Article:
1) Estimating the rates of historical migration, speciation and extinction among and within all major Neotropical biomes and regions;

2) Testing competing hypotheses of speciation for the two main centres of Neotropical biodiversity: the tropical Andes and Amazonia.

To achieve these goals we are developing novel bioinformatic pipelines that may greatly improve our use of biological databases. We are analysing DNA sequences, species occurrences and biotic traits for tens of thousands of plant and animal species. This project is funded by the European Research Council and the Swedish Research Council.

BioNote - A Free and Open Platform for Collaborative Species Identification

The BioNote project connects citizens and scientists to identify the world’s species. Any species, anywhere. Just by sharing a photo of any species, you can get an identification quickly and reliably. You can easily log and share the species you see, ask for help identifying the species in your photos or help others.

Sign up for early access to BioNote apps and become a beta tester. This project is funded by the European Research Council, Climate-KIC, University of Gothenburg and Chalmers University of Technology.

The Quest for Cinchona – a Phylogenetic Tale

The objective of this project is to use an iconic historical case to establish the predictive power of phylogenies as a new approach to infer the evolution of biochemical pathways or to select candidate organisms for drug discovery and traditional use. We will focus on Cinchona and relatives, which have been used to prevent and treat Malaria for hundreds of years.

This project is led by Prof. Nina Rønsted (Natural History Museum of Denmark) and funded by the Carlsberg Foundation and the Villum Foundation.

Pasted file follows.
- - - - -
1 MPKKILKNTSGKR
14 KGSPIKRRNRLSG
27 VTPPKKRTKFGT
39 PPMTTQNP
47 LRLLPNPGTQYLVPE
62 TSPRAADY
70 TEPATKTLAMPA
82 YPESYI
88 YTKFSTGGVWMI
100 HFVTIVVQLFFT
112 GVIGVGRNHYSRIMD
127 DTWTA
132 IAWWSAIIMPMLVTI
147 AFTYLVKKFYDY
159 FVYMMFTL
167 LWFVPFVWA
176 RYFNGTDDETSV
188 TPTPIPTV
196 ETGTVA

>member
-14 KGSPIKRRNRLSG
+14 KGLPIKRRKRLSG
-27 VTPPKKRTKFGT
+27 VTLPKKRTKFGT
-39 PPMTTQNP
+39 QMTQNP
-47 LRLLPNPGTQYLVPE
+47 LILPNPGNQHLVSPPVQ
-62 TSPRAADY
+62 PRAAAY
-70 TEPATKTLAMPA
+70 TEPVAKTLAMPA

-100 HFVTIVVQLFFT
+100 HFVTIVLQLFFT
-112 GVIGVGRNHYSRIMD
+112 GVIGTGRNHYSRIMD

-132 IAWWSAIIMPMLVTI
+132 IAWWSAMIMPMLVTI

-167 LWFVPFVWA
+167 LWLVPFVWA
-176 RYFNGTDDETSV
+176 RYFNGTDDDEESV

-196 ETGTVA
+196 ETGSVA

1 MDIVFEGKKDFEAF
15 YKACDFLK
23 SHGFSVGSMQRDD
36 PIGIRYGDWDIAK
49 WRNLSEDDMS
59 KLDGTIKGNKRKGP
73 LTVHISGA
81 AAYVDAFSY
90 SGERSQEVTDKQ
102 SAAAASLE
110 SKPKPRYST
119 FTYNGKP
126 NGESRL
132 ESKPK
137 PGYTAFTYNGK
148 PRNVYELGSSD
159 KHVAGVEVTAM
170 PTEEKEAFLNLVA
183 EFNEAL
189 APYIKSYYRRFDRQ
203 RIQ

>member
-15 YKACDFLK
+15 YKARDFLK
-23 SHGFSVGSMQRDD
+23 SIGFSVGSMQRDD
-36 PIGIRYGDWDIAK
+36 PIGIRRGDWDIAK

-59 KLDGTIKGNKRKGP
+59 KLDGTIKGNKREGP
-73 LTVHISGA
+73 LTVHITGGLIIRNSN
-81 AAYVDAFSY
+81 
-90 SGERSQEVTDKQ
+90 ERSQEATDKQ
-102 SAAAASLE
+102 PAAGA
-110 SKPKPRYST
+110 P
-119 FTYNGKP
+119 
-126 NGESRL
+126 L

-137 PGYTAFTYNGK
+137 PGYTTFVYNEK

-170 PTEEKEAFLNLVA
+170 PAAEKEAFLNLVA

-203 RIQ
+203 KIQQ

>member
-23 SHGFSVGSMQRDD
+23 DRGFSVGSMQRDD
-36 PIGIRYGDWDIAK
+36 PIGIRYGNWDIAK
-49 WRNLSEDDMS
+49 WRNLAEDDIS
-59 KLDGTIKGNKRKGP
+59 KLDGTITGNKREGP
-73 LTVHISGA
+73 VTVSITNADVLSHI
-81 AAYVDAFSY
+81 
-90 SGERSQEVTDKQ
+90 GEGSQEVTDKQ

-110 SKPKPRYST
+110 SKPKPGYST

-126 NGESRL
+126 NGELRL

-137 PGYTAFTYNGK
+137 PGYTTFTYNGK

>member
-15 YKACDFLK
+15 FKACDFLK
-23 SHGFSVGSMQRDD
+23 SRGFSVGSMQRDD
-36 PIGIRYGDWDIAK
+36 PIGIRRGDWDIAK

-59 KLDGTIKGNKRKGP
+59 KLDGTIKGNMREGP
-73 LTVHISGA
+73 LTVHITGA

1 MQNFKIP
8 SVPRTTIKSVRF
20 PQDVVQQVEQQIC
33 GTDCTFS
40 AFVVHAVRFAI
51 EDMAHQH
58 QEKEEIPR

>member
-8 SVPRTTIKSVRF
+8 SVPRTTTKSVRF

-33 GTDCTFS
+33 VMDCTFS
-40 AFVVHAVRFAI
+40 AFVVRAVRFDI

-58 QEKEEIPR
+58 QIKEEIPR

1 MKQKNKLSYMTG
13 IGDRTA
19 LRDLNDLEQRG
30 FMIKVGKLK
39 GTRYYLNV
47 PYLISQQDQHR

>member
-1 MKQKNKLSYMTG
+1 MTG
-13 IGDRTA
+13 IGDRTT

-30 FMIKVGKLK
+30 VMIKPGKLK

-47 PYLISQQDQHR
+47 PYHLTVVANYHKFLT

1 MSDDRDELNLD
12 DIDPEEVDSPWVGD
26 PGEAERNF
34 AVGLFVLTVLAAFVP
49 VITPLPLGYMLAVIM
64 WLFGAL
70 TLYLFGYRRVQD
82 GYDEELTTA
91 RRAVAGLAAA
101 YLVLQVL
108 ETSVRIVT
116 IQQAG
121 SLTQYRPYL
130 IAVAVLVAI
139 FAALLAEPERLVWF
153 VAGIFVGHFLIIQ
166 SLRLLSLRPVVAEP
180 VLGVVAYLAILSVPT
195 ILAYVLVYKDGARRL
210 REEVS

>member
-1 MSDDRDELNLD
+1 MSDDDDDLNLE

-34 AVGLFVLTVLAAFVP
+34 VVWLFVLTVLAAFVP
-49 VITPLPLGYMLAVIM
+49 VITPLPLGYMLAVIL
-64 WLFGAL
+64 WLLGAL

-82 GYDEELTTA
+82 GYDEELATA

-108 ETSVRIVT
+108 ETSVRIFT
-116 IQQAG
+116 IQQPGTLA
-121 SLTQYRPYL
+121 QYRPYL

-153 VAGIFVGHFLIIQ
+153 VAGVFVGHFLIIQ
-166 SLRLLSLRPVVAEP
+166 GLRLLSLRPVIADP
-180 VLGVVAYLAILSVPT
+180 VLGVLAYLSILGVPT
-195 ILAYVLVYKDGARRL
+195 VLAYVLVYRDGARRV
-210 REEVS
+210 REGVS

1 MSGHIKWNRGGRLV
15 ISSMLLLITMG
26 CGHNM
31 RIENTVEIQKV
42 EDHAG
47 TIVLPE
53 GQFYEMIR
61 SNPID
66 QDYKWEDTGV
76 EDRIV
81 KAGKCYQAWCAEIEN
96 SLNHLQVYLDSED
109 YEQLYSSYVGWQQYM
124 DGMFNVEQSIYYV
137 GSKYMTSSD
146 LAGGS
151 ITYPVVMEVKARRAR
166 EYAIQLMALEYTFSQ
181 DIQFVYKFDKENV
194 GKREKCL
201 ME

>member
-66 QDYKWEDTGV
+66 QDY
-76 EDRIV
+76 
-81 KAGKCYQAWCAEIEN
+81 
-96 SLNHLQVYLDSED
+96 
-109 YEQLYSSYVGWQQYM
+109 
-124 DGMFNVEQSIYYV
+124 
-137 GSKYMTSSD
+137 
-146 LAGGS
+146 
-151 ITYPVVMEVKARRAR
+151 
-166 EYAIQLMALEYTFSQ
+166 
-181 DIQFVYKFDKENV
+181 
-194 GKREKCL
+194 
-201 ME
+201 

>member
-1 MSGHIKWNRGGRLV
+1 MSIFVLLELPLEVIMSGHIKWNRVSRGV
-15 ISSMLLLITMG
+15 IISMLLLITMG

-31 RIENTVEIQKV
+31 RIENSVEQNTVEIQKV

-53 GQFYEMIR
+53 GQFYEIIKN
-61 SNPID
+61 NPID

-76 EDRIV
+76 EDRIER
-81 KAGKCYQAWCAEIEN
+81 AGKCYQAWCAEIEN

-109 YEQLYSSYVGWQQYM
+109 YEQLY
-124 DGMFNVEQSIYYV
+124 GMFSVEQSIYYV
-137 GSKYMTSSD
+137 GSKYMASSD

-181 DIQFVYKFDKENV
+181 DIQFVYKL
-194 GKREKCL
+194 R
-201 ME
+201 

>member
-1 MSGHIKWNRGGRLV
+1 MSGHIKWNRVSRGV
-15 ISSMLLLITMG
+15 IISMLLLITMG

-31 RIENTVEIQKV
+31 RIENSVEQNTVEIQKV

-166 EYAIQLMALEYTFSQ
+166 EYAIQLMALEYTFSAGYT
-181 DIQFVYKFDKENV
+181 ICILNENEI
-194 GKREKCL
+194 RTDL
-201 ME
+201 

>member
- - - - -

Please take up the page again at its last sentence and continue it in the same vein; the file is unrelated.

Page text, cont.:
Research project examples from our collaborators at the Maritime Museum & Aquarium

Arne Nygren research focuses on cryptic polychaete species in Norwegian waters. Cryptic species are because of their commonality of paramount importance if we want to correctly assess species diversity, understand biogeographic patterns, or keep track of natural or man-made induced changes in the marine environment.

Polychaetes is one of the most dominant taxa in marine communities, and in Norwegian waters more than 700 morphological species are known. I have in my previous research investigated about 25 of these using a combination of mitochondrial, nuclear and morphological data. The results are surprising. On a North-Atlantic scale about 70% of the species diversity is neglected if only morphology is used in species identification. The present project aims to assess the cryptic polychaete biodiversity among the 100 most commonly encountered morphological species in Norwegian waters. It is estimated that cryptic taxa will be found in about 1/3 of them, and these complexes will be investigated in further detail using a combination of mitochondrial and nuclear markers to make adequate species delineations. A thorough morphological investigation of the molecularly revealed cryptic species will be initiated to search for possible morphological markers that may be used in standard identification in connection to assessments of biodiversity. The proposed research will undoubtedly lead to the discovery, and ultimately formal descriptions, of many new species to science, and will greatly contribute to increase our knowledge of polychaetes in Norwegian waters.

Björn Källström works on tropical stony corals with the aim to build a distributed living gene bank of corals in public aquariums and hobby aquarists. In controlled experiments corals are exposed to a combination of increased water temperatures and decreased pH levels to investigate how corals are influenced by climate change and ocean acidification. Different husbandry techniques are also investigated and developed to increase the efficiency of coral growth in aquariums. DNA techniques are used to identify species and clonal lineages of corals in aquariums and from this a distributed living gene bank will be created by connecting corals in public aquariums and hobby aquarists. The gene bank will be used by researchers and in conservation projects aiming to restore damaged coral reefs.
 

Page Manager: Erika Hoff|Last update: 4/12/2017